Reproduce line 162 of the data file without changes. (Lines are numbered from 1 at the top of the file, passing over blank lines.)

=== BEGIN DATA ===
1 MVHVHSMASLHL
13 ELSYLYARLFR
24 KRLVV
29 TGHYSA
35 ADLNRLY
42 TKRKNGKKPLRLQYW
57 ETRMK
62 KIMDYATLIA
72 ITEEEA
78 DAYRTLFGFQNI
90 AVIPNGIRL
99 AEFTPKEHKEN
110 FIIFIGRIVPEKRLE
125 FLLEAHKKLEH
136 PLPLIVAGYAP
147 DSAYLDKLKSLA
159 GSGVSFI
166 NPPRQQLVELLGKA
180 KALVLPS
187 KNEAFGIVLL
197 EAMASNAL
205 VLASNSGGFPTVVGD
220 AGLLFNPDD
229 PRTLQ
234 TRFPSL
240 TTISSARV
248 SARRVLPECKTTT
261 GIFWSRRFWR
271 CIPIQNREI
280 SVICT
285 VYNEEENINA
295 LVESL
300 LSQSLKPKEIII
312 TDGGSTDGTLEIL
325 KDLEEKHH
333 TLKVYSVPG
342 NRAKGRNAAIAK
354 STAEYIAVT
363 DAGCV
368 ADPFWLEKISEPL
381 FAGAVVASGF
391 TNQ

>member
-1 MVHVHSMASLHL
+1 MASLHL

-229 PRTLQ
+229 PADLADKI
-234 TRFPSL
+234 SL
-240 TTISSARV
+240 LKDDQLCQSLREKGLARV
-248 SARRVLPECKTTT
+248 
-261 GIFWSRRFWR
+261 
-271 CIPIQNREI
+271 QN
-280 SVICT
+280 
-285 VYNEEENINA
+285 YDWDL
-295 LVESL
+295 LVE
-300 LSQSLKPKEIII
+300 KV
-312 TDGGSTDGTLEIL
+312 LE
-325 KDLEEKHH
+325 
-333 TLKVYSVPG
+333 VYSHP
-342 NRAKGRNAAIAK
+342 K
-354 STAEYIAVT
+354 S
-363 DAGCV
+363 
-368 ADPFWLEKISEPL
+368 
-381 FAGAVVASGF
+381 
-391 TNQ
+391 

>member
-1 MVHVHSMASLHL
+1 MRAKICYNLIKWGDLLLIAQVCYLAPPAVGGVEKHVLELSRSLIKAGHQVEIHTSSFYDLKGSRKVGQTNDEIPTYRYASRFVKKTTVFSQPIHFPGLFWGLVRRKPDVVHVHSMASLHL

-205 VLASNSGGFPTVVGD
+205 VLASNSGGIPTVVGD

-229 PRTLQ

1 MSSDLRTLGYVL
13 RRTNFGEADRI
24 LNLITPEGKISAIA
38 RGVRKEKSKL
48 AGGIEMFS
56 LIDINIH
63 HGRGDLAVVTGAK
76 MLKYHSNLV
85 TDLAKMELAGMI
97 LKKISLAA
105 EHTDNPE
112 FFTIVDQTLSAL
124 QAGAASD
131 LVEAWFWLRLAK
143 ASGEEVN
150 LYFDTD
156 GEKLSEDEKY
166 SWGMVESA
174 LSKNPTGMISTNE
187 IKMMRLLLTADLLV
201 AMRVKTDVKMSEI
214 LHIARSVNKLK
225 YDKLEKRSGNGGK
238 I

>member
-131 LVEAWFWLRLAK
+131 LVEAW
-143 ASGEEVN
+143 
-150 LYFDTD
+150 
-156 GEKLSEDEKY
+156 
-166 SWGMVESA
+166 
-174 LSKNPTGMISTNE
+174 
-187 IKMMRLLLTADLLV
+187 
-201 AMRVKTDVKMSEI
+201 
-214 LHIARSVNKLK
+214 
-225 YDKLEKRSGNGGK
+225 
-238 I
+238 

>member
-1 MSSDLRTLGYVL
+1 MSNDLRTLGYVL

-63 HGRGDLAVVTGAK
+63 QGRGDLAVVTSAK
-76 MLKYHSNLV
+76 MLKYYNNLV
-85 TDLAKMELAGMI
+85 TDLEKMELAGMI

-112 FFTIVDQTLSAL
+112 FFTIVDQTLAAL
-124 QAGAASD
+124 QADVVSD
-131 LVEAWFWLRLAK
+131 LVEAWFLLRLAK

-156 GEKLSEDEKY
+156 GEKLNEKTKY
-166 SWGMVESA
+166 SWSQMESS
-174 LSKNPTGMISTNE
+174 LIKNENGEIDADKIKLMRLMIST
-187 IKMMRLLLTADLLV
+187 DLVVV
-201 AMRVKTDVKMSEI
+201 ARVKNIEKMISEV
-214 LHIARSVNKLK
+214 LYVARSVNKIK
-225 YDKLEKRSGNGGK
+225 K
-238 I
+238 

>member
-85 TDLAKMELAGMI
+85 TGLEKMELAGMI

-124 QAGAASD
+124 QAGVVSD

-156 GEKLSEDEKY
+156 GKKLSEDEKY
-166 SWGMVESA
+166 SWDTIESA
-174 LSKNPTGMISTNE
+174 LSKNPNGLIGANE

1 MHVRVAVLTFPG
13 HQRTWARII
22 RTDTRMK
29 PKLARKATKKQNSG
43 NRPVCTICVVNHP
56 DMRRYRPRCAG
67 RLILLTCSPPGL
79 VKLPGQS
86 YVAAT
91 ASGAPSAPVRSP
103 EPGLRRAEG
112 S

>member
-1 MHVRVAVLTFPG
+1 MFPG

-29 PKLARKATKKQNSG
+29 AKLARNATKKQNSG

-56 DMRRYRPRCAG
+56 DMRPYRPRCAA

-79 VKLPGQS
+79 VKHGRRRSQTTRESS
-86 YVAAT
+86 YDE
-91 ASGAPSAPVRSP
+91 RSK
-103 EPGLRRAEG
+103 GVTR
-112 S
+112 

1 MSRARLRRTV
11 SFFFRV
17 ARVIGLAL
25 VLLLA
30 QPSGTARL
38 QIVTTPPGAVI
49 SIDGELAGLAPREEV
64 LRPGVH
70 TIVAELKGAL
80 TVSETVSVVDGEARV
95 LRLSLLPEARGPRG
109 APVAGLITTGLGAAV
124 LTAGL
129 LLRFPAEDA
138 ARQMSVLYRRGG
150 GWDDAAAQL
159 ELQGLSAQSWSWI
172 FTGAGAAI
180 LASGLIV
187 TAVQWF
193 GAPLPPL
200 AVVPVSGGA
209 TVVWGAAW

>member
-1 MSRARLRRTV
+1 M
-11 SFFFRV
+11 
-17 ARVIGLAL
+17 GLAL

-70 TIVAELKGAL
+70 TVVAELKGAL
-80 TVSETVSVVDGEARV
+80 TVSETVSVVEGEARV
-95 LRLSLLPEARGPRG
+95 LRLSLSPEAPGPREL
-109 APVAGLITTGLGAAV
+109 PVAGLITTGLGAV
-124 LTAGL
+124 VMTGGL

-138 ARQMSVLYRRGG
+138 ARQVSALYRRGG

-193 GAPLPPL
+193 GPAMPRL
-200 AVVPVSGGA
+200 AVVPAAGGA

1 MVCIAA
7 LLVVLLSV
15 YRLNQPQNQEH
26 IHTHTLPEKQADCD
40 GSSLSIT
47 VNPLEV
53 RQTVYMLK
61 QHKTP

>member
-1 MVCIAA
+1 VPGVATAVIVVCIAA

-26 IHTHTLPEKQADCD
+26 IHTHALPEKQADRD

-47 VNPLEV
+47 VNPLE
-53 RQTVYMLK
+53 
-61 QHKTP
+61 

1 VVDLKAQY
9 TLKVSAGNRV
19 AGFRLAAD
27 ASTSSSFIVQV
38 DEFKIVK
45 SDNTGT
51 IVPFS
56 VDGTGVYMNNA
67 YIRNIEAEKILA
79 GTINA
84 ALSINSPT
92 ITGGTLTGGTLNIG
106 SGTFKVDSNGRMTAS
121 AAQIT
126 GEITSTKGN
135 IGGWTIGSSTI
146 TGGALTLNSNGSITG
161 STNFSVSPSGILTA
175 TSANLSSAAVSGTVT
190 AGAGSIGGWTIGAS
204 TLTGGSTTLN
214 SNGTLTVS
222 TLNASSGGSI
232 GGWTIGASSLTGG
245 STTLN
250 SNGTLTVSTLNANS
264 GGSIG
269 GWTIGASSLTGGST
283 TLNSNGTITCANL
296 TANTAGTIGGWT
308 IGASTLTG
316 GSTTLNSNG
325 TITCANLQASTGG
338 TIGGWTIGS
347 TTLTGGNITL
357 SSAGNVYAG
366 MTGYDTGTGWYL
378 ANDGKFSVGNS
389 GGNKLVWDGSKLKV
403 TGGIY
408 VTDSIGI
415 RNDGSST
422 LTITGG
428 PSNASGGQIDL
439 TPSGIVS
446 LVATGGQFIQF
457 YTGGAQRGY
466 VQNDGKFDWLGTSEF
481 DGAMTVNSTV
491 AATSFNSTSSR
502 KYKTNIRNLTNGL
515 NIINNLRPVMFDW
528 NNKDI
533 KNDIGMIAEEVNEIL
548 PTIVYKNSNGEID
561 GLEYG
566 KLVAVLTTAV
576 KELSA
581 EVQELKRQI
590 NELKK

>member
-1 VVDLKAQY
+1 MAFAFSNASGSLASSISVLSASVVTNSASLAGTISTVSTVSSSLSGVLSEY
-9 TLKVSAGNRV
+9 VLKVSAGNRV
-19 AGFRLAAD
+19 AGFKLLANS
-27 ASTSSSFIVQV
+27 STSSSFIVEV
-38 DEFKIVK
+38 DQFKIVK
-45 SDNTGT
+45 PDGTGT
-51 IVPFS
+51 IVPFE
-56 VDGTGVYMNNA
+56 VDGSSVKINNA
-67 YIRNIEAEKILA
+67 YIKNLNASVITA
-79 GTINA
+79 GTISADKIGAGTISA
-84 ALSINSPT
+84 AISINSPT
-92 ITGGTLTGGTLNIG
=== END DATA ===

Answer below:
-214 LHIARSVNKLK